In contrast, Eshel said, feeding livestock requires a lot of cropland and fertilizer. So plant-based diets could make a big difference in those uses.
And what about the diets’ healthfulness? “The science is unequivocal,” Eshel said. “These meat-replacement diets would actually be far superior to the typical American diet.”
All of the study diets delivered healthy amounts of protein and more than 40 other nutrients — including fiber, “good” fats and a range of vitamins and minerals. The exception was vitamin B12, which is found only in animal products.
But, the study authors said, that’s easy enough to address with supplements.
There’s a bigger question, however: How realistic is it that Americans would move en masse to a meatless diet? It’s a nation that, in 2015, downed 25 billion pounds of beef alone, according to the U.S. Department of Agriculture.
“I recognize, very clearly, that it wouldn’t be an easy transition,” Eshel said.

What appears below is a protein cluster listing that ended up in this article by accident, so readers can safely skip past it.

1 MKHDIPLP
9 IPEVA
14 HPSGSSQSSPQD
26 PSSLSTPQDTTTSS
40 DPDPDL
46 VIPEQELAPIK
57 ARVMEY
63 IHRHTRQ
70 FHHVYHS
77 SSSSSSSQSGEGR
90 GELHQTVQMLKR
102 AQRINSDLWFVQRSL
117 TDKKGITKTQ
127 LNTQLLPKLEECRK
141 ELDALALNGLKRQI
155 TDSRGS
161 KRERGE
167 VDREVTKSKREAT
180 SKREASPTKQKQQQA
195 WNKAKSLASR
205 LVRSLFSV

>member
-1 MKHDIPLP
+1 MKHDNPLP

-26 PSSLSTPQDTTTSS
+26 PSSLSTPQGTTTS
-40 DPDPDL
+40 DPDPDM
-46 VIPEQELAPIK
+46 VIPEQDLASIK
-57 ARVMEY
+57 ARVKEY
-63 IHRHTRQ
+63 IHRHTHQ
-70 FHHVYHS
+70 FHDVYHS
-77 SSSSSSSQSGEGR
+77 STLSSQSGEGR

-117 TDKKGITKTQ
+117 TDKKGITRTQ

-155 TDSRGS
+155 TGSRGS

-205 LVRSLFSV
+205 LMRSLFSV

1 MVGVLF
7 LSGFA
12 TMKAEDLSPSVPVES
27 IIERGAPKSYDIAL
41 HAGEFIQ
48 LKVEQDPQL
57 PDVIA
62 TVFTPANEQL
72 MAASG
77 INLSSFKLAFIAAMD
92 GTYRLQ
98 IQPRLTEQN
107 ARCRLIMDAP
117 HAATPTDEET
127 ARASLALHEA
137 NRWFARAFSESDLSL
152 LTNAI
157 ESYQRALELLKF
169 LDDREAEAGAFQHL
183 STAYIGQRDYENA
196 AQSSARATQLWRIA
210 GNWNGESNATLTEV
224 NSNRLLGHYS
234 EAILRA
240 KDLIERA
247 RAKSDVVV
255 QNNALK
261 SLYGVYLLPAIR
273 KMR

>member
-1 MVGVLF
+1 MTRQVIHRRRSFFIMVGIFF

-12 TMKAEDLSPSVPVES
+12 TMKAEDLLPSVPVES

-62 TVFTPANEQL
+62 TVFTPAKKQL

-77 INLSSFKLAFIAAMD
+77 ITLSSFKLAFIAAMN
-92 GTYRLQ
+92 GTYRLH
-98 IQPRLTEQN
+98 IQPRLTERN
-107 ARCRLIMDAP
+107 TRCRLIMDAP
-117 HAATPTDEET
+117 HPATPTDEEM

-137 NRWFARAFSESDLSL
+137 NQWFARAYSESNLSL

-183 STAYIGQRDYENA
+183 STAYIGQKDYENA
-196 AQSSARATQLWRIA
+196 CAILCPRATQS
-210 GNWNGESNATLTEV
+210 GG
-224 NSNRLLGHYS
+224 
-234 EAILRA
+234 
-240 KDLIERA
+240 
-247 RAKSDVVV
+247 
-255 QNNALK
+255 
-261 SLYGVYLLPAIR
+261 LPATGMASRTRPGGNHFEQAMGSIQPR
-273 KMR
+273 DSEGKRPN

Not only for people, but also for cultural and economic structures, he added. The “labor-intensive” work of vegetable growing, for example, is much different from growing the corn and other commodity crops that now go toward feeding livestock (and people).
Vandana Sheth is a Los Angeles-based dietitian and spokeswoman for the Academy of Nutrition and Dietetics.
She said people can find it hard to go to a more plant-based regimen because of cost, meal-preparation time or doubts about their ability to craft tasty dishes.
“It’s absolutely possible to enjoy a healthy plant-based diet and adequately meet all your nutrition needs,” Sheth said. “However, it does require some planning and knowledge about the key components required to make it well balanced.”
A good general meal guide, she noted, is to fill half your plate with vegetables, a quarter with protein such as beans, lentils or tofu, and a quarter with whole grains.
And while a few foods were prominent in this study, Sheth suggested trying a range of vegetables, legumes, whole grains, nuts and seeds — and “getting creative” with herbs and spices to amp up the flavor.
You don’t have to dive into vegetarianism, either. Sheth suggested taking small steps — declaring Meatless Monday, for example.
The study was published online Aug. 8 in Scientific Reports.